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The case against green central banking

One way or another, central banks’ behaviour will have to change with the climate. But it should evolve only because climate change will create new constraints and drive new forms of public and private economic activity.

Central banks’ primary function should not change, nor should they adopt “green” targets that could undermine the pursuit of their traditional objectives: financial stability and price stability (which in the United States is a dual mandate of price stability and maximum employment). Climate change will be a defining global issue for decades to come, because we are still a very long way from ushering in a low-carbon, climate-resilient world. Three features of our greenhouse-gas (GHG) emissions will impede the appropriate response.

First, the benefits (cheap energy) are enjoyed in the present while the costs (global warming) are incurred in the future.

Second, the benefits are “local” (they accrue to the GHG emitter) while the costs are global — a classic externality.

Third, the most efficient methods of limiting GHG emissions impose disproportionate burdens on developing countries, while the task of compensating poor countries remains politically fraught.

The most efficient way to address climate-change externalities is through targeted fiscal and regulatory measures.

Pigouvian taxes or tradable quotas would create the right incentives for reducing GHG emissions. Carbon taxes, as advocated by William D Nordhaus of Yale University, must become the global norm (though it is difficult to envisage a global carbon tax working without a significant transfer of wealth from developed to developing countries).

Rules and regulations targeting energy use and emissions can complement green taxes and quotas, and public spending can support research and development in the green technologies that we will need.

What does not belong in the mix is a green mandate for central banks. To be sure, legal mandates can change, and central banks have a well-established tradition of exceeding them.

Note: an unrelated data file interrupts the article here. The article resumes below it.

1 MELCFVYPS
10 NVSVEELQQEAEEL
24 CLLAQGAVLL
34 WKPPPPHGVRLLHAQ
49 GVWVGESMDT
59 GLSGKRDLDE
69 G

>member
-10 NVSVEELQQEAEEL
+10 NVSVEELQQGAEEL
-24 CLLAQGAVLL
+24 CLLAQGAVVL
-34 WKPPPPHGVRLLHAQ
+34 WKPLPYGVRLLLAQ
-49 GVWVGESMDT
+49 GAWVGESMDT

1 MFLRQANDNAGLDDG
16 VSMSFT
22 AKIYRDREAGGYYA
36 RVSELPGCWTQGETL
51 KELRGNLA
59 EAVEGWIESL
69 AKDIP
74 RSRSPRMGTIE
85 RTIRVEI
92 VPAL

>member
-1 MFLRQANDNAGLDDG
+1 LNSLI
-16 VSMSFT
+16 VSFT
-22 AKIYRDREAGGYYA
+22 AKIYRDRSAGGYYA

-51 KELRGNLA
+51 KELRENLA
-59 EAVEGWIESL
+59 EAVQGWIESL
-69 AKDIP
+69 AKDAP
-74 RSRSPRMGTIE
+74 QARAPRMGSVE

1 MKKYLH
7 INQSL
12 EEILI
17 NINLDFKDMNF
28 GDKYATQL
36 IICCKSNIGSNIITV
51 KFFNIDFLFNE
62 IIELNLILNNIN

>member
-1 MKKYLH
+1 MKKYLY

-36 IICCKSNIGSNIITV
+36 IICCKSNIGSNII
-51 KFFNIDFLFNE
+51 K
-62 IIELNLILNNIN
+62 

The European Central Bank’s financial-stability mandate is secondary to — “without prejudice to” — its price-stability mandate. This did not prevent it from acting decisively and quite effectively during the global financial crisis, the eurozone sovereign debt crisis, and the Covid-19 crisis, even when this meant overriding the price-stability target in 2021 and likely also in 2022.

Moreover, Article Three of the Treaty on European Union explicitly provides for “a high level of protection and improvement of the quality of the environment,” so it is easy to see how the ECB’s financial-stability and monetary instruments could be used to target climate change.

But that does not mean they should be used in this fashion. The standard monetary-policy instruments (one or more policy interest rates, the size and composition of the central bank’s balance sheet, forward guidance, and yield curve control) are typically used to target price stability or the dual mandate. Judging by the results, there is no spare capacity in the monetary-policy arsenal.

These monetary-policy instruments impact financial stability as well, and not always in desirable ways.

© Project Syndicate, 2021

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